woman with babies

My mother in her mid-70s with two of her great grandchildren.

After several phone calls, a visit from a friend and more calls, I had my time alone and was up quite late. As I sat in the quiet of the night outside watching the snow gently fill the air and fall in a soft blanket on the ground, the poem came to me in nearly one complete piece. I carefully went inside and tiptoed to my desk, wrote it down slowly, line for line, all as if I was afraid I’d scare it away, all the beautiful words I’d been thinking, or maybe I’d break it, like a bubble. I changed very little in a rewrite. I had decided I would go through with my poetry reading, just two days after my mother died, because it was an opportunity to share her with others, and to read the new poem, and that I would also read it at the little service we’d have for her at the funeral home.

I could never encapsulate 85 years of a life into one blog post or one photo or one poem, so I won’t even try, but I want to share this. The photo above is the one we placed in our mother’s casket, her wedding photo from 1946 when she was 21 years old. The little scrap of red in the lower left corner is the shirt she wore, the one she loved best, and I knew she’d want to be remembered in it; our mother was one who could wear a red chiffon blouse in her casket and be proud.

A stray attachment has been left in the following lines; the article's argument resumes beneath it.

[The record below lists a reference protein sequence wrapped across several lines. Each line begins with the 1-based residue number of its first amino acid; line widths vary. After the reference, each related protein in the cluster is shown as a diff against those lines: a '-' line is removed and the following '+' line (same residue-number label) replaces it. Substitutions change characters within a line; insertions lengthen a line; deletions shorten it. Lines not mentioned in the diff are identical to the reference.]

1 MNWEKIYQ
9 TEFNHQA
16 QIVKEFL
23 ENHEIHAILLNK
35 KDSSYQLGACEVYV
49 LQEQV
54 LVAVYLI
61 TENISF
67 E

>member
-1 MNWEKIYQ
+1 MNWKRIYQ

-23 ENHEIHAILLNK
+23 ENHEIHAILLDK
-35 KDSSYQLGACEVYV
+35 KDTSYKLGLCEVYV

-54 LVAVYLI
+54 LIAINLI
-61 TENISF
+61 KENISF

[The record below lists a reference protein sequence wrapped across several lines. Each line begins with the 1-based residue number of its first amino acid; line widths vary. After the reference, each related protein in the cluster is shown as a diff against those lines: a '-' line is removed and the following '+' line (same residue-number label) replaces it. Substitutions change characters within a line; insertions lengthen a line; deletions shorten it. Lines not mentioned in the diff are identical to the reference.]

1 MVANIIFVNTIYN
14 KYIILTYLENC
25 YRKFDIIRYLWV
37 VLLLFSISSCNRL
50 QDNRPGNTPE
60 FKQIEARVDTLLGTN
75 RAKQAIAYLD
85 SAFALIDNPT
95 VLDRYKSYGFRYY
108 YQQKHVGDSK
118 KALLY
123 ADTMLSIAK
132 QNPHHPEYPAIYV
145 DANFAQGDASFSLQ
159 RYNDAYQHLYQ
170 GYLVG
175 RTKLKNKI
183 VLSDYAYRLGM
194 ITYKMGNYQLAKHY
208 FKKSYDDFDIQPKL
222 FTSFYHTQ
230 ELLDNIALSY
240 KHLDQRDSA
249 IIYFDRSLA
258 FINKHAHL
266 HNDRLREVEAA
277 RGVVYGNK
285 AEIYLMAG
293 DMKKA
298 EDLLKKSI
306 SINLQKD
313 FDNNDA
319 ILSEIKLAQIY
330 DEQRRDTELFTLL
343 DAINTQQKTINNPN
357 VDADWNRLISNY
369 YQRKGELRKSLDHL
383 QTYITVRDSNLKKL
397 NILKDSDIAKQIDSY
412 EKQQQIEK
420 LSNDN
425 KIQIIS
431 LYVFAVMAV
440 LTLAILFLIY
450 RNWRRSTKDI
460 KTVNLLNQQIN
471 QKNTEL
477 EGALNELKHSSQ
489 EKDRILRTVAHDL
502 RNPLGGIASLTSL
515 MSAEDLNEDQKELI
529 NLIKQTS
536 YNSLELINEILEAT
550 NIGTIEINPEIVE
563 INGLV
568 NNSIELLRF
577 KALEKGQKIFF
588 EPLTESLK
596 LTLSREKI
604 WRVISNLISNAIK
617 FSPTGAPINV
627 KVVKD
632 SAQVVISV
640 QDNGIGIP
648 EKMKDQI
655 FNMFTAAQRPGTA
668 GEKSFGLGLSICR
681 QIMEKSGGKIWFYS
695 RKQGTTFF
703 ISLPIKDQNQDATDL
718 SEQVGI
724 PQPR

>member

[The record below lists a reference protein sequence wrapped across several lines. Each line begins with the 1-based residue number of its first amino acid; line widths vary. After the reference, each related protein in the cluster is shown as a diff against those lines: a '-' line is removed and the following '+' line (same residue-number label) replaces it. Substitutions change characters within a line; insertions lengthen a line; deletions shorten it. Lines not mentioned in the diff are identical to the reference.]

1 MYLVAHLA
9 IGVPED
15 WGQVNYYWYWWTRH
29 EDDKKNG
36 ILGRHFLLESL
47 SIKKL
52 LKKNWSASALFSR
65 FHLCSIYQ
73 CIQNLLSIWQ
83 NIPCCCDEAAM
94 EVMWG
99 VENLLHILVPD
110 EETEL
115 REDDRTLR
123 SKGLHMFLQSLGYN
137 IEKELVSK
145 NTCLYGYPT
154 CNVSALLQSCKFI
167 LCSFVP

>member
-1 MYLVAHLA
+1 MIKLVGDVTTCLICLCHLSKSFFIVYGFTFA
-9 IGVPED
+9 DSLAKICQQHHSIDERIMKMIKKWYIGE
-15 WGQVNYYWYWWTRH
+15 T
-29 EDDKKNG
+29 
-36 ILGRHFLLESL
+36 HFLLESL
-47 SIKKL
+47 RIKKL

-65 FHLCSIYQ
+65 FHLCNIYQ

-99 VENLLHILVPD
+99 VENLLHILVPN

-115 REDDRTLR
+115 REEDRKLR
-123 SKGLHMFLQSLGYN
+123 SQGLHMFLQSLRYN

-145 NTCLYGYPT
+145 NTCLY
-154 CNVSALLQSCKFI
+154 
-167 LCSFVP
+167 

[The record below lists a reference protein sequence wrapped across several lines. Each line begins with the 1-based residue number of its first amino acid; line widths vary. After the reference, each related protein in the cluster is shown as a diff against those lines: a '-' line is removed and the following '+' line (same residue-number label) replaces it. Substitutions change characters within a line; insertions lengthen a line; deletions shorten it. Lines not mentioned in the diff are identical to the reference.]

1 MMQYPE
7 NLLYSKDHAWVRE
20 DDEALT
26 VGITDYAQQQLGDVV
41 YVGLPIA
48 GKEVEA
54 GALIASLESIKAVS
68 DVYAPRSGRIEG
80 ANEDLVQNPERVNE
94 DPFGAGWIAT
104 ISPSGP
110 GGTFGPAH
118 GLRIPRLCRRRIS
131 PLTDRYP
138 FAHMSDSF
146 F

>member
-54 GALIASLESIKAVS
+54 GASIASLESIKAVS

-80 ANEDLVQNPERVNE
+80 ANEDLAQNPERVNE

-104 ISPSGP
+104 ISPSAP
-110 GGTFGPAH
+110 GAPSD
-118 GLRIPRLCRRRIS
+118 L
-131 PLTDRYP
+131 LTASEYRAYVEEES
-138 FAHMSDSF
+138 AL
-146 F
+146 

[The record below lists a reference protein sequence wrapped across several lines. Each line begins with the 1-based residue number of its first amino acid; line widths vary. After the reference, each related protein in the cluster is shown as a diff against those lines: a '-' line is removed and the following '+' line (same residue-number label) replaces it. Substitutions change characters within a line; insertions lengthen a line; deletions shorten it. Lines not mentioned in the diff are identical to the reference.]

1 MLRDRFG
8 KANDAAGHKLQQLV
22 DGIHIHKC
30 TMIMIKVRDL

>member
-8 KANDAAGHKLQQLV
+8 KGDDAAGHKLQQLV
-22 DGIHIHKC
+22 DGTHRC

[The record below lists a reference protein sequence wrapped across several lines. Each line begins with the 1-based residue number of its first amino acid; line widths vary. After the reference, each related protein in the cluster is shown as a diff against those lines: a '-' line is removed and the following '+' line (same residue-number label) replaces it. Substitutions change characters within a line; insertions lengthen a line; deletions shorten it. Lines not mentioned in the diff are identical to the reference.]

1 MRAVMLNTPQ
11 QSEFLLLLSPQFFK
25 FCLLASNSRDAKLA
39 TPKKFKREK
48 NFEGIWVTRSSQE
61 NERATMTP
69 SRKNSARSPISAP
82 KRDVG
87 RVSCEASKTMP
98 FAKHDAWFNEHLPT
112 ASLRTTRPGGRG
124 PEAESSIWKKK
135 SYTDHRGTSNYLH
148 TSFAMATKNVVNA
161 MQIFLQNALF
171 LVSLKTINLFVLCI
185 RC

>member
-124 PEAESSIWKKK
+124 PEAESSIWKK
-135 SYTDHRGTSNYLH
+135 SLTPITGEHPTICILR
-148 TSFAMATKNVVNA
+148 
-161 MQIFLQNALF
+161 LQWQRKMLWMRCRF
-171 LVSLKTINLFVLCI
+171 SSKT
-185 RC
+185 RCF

I’ve also written a post over on The Creative Cat about this process of loss.

Without further ado, here is the poem.

About My Mother

Regardless of the many outstanding qualities any person may have
we are essentially remembered for only one of them.
In my mother, all would agree
this one would be her remarkable beauty.

All through her life the compliments trailed her
as she carefully maintained “the look”, her look, so glamorous,
from tailored suits to taffeta dresses to palazzo pants,
hair perfectly styled, nails manicured and painted
a collar set just so, cuffs casually turned back,
hair worn long, past the age of 50,
a dark, even tan and shorts into her 80s,
lipstick always perfectly applied,
and even at 84
people marveled on her perfect skin,
dark curly hair,
and big bright smile.